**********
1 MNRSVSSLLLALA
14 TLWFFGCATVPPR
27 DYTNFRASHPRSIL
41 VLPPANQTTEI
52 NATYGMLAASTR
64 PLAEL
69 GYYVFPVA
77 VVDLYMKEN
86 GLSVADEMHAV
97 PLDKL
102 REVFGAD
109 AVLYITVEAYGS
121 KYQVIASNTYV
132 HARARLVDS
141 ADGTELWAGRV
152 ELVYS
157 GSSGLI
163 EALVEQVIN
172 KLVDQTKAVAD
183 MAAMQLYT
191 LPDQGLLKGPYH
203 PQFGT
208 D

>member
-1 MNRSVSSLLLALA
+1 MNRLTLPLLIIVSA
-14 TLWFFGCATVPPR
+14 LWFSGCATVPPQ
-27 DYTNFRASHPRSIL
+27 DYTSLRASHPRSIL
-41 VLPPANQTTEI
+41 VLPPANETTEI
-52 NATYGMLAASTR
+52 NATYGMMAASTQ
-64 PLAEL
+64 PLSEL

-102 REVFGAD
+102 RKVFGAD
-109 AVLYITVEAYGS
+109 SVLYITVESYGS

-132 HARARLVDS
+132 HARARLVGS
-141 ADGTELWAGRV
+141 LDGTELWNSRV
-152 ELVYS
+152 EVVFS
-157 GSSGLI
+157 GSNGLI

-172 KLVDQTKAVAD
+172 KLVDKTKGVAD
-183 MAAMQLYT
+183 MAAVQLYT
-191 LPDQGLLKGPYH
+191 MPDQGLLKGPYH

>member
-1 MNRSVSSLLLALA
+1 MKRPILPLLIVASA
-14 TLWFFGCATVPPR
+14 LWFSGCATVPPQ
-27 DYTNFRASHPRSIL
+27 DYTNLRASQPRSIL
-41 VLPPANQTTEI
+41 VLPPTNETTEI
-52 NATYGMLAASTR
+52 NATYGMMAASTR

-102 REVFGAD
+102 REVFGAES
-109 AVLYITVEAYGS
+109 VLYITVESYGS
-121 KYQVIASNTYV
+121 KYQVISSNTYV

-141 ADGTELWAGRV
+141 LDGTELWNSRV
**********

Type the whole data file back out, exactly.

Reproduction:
1 MNRSVSSLLLALA
14 TLWFFGCATVPPR
27 DYTNFRASHPRSIL
41 VLPPANQTTEI
52 NATYGMLAASTR
64 PLAEL
69 GYYVFPVA
77 VVDLYMKEN
86 GLSVADEMHAV
97 PLDKL
102 REVFGAD
109 AVLYITVEAYGS
121 KYQVIASNTYV
132 HARARLVDS
141 ADGTELWAGRV
152 ELVYS
157 GSSGLI
163 EALVEQVIN
172 KLVDQTKAVAD
183 MAAMQLYT
191 LPDQGLLKGPYH
203 PQFGT
208 D

>member
-1 MNRSVSSLLLALA
+1 MNRLTLPLLIIVSA
-14 TLWFFGCATVPPR
+14 LWFSGCATVPPQ
-27 DYTNFRASHPRSIL
+27 DYTSLRASHPRSIL
-41 VLPPANQTTEI
+41 VLPPANETTEI
-52 NATYGMLAASTR
+52 NATYGMMAASTQ
-64 PLAEL
+64 PLSEL

-102 REVFGAD
+102 RKVFGAD
-109 AVLYITVEAYGS
+109 SVLYITVESYGS

-132 HARARLVDS
+132 HARARLVGS
-141 ADGTELWAGRV
+141 LDGTELWNSRV
-152 ELVYS
+152 EVVFS
-157 GSSGLI
+157 GSNGLI

-172 KLVDQTKAVAD
+172 KLVDKTKGVAD
-183 MAAMQLYT
+183 MAAVQLYT
-191 LPDQGLLKGPYH
+191 MPDQGLLKGPYH

>member
-1 MNRSVSSLLLALA
+1 MKRPILPLLIVASA
-14 TLWFFGCATVPPR
+14 LWFSGCATVPPQ
-27 DYTNFRASHPRSIL
+27 DYTNLRASQPRSIL
-41 VLPPANQTTEI
+41 VLPPTNETTEI
-52 NATYGMLAASTR
+52 NATYGMMAASTR

-102 REVFGAD
+102 REVFGAES
-109 AVLYITVEAYGS
+109 VLYITVESYGS
-121 KYQVIASNTYV
+121 KYQVISSNTYV

-141 ADGTELWAGRV
+141 LDGTELWNSRV